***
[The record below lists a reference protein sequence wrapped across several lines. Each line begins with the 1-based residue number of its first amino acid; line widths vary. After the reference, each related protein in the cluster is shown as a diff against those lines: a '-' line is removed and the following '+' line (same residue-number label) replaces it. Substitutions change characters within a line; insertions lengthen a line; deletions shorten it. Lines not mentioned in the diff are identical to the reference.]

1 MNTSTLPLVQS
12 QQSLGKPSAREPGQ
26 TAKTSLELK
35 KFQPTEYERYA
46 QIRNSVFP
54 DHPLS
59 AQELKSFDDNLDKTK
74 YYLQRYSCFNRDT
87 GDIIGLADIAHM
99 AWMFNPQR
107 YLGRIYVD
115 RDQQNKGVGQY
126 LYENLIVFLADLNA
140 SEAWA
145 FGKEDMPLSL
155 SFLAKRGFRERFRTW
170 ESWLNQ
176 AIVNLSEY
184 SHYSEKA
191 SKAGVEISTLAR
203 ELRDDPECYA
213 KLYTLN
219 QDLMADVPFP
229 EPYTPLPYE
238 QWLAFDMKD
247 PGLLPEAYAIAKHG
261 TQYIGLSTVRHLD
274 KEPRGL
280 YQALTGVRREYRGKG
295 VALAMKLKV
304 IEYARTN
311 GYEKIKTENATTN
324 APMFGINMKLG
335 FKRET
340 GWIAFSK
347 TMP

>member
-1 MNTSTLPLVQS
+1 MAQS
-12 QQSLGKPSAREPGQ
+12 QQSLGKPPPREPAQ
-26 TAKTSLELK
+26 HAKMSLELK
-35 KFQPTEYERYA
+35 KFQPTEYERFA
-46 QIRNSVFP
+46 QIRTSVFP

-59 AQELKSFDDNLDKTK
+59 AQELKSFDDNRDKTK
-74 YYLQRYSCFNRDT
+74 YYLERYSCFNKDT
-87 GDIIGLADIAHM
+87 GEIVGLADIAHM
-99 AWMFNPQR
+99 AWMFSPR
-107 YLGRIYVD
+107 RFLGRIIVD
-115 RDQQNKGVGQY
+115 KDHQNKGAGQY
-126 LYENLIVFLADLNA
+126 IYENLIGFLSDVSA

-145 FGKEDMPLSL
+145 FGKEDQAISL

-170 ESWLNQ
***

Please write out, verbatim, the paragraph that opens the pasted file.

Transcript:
[The record below lists a reference protein sequence wrapped across several lines. Each line begins with the 1-based residue number of its first amino acid; line widths vary. After the reference, each related protein in the cluster is shown as a diff against those lines: a '-' line is removed and the following '+' line (same residue-number label) replaces it. Substitutions change characters within a line; insertions lengthen a line; deletions shorten it. Lines not mentioned in the diff are identical to the reference.]